Bermuda

Legislation to make Bermuda ‘major player in global funds industry’


By added on 26/09/2013

Legislation designed to make Bermuda a ‘major player in the global funds industry’ was tabled on Friday by Minister of Finance Bob Richards, reports the Royal Gazette.

Mr Richards told the House of Assembly: “Bermuda has built a reputation as a leading reinsurance market, one of the top three markets in the world. The strategy underlying the Investment Funds Act amendment is that Bermuda be seen not only as a reinsurance centre but also as a major player in the global funds industry.”

According to the explanatory memorandum, the Amendment Bill changes the Investment Funds Act 2006, providing new criteria for the exemption of funds from the requirements of authorisation and supervision. Specifically, the Bill will repeal the existing provisions on exemption and makes provision for two new classes of exempt funds, Class A and Class B. Funds that are currently exempt, however, would be grandfathered by the Act and continue to be exempt from authorisation and supervision under the repealed provisions for three years.

Mr Richards explained to Members of Parliament: “ ... the Bill was prepared to address one of the most critical challenges, namely that funds wishing to fall into an ‘exemption’ category did not wish to attract any uncertainty or delay in the processing of their applications. If they qualify to be exempted by meeting a prescribed criteria, they want to be able to file a registration/statement that would formally notify the Authority to that effect and also serve to confirm the exemption on that basis.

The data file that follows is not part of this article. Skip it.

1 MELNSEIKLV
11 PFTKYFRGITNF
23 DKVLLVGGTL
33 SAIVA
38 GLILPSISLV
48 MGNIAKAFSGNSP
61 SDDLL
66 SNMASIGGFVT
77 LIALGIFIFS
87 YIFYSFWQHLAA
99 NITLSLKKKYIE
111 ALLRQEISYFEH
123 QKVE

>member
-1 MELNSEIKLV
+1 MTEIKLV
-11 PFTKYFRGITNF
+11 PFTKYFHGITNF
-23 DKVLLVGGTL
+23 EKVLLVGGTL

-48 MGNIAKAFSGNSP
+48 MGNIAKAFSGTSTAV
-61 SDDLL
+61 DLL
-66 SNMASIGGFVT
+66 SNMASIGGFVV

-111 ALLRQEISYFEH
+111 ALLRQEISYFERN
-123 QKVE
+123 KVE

“It is also a concept that Bermuda already employs under the Investment Funds Act as it relates to filings which “notify” the Authority that the Investment Funds Act shall not apply to an excluded fund.”

Mr Richards told the House of Assembly the amendment is to enhance Bermuda’s ability to compete for business in the investments funds sector of the economy. “This initiative is consistent with the objective of a broader business plan being executed through the Bermuda Business Development Corporation’s, Asset Management working group.”

He explained that the changes are a product of “close collaboration between all stakeholders.” The proposed bill had been posted on the Authority’s website for comments. “Many of the comments proposed by industry have been included within the draft being considered today. In addition, the Asset Management working group has provided comments throughout the entire consultative period and have been working closely with stakeholders up and until the production of the final draft Bill. Through the consultative process it has been confirmed that the Bill does adequately address the main concerns articulated in the US during the strategy sessions held in May.”